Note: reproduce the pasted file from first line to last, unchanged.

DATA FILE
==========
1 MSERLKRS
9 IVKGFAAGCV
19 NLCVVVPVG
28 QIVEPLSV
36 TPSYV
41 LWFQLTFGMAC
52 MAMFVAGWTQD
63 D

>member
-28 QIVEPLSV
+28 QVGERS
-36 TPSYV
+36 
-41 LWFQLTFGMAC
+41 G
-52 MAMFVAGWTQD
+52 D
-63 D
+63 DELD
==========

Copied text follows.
1 MSERLKRS
9 IVKGFAAGCV
19 NLCVVVPVG
28 QIVEPLSV
36 TPSYV
41 LWFQLTFGMAC
52 MAMFVAGWTQD
63 D

>member
-28 QIVEPLSV
+28 QVGERS
-36 TPSYV
+36 
-41 LWFQLTFGMAC
+41 G
-52 MAMFVAGWTQD
+52 D
-63 D
+63 DELD